It wasn't, and so I bought an Atari ST. But hey, why not teach the ST to behave like a C64? Was I the master of the machine or wasn't I? So I wrote a C program that turned the Atari machine into a C64, and the world was fine again.
I called this emulator "The incredible C64 emulator". It wasn't incredible at all, since it was a very simple emulator. No sprites, no graphics, no sound, no colours, not even the original C64 font. But it was one of the first C64 emulators (the only that I knew of at this time), so I thought it was incredible.
I added some more C64 feeling to the DOS version later, by using the same beautiful screen colours that the original C64 did, and switching the DOS screen to 40 column mode. Wow! That looked good!
Later, there was a windows version, but I didn't like it and started to learn HTML and Java programming.
Well, there was the possibility to write platform-independent programs. And everyone could use these programs, without the necessity to get them on a disk or CD and install them. This was the way to make the world like it was ment to be: Everyone could have its C64!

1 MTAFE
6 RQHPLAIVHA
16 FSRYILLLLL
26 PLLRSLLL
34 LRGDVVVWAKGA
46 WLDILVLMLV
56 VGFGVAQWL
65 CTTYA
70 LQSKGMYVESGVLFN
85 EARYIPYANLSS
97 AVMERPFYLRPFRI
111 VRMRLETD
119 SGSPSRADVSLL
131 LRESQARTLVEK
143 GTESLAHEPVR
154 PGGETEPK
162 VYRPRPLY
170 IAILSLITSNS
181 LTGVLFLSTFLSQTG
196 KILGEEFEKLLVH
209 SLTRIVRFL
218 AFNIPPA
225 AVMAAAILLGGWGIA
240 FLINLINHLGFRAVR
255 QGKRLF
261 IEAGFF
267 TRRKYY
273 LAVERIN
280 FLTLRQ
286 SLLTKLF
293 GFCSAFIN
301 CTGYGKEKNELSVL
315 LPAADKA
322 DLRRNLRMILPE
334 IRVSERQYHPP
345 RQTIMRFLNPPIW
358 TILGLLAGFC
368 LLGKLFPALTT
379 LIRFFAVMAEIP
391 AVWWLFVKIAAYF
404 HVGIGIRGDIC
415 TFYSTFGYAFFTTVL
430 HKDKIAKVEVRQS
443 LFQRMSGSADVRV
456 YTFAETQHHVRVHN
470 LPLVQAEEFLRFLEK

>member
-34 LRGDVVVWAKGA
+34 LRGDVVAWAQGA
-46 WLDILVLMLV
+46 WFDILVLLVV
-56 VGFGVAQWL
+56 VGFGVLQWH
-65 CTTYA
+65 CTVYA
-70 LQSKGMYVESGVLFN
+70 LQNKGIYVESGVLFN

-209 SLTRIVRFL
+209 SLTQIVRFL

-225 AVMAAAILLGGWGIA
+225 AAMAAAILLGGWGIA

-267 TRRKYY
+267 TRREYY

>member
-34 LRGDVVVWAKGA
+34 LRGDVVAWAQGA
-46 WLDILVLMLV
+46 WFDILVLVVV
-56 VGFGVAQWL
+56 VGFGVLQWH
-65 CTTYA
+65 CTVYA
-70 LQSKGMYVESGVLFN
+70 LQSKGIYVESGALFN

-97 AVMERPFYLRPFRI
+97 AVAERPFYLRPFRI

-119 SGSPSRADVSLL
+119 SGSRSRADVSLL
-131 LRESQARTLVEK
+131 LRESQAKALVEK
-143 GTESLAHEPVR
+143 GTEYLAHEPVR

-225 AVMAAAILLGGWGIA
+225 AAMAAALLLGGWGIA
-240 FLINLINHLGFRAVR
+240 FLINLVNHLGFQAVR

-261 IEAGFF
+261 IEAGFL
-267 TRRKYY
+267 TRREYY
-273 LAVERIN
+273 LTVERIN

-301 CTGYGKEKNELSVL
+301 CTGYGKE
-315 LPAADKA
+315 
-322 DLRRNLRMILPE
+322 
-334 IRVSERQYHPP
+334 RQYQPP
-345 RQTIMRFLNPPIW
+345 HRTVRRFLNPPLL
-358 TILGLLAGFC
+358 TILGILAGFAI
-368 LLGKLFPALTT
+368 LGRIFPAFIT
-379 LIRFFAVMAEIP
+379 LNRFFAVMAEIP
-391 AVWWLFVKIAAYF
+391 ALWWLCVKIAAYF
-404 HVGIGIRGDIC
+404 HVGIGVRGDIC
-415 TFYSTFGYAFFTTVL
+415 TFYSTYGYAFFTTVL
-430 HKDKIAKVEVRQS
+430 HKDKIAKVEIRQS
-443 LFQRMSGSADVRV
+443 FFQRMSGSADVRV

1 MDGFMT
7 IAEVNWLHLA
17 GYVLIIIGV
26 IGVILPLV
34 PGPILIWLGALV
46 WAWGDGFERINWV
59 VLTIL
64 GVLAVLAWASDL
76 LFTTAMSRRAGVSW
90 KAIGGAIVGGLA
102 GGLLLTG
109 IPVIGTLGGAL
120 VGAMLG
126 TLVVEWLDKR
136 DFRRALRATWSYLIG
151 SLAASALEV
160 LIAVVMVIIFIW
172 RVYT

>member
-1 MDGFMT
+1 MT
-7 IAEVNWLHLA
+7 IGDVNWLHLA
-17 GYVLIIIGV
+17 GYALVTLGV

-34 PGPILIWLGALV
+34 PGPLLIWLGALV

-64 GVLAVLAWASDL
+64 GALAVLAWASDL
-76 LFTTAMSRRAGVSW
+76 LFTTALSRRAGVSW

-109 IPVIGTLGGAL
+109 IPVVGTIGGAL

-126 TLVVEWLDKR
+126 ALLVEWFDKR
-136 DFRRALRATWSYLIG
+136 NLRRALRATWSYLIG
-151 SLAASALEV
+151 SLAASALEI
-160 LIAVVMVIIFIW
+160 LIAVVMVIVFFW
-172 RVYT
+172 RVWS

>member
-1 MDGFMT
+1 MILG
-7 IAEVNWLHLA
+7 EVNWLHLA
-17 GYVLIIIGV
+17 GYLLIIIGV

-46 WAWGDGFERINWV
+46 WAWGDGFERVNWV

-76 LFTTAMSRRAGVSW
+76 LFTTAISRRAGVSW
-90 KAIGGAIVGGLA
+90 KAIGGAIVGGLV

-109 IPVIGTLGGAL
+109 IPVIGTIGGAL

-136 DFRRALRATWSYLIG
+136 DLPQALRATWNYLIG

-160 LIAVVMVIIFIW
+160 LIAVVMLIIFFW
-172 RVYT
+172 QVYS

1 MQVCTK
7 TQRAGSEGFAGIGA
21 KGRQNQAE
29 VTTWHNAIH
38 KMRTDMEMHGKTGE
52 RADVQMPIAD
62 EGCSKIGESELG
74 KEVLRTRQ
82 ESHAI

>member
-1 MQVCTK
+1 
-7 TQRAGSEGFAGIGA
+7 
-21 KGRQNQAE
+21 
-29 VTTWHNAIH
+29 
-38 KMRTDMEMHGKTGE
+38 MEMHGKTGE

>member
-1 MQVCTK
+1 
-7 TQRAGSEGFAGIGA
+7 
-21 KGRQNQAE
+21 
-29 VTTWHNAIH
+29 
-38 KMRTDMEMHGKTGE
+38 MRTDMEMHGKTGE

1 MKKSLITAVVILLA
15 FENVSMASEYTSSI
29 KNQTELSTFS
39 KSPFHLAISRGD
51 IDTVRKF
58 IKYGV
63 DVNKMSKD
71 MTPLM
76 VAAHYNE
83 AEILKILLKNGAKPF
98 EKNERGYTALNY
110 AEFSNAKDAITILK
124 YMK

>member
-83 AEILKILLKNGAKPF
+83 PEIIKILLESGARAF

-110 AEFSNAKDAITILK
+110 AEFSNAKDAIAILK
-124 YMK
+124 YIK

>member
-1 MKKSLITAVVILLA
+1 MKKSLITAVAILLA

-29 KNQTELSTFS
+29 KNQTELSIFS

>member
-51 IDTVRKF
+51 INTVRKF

So I ported the emulator once more, this time to an applet that could be used in a HTML page. This wasn't easy, since the C program relied heavily upon pointers, and there are no pointers in Java. But I managed it, with some performance loss. Well, the machines were getting faster anyway, and those just-in-time compilers were emerging.
The coolest thing I added in this version, was the original Commodore 64 font. I decided to call it J64, to get a short name that pronounces the Java port. I had some other ideas how to improve the emulator - there was a lot missing compared to the original machine. Especially the load and save feature, that the C version had, was not working in the Java program. So I said "it's not finished yet" and gave it the version number 0.9.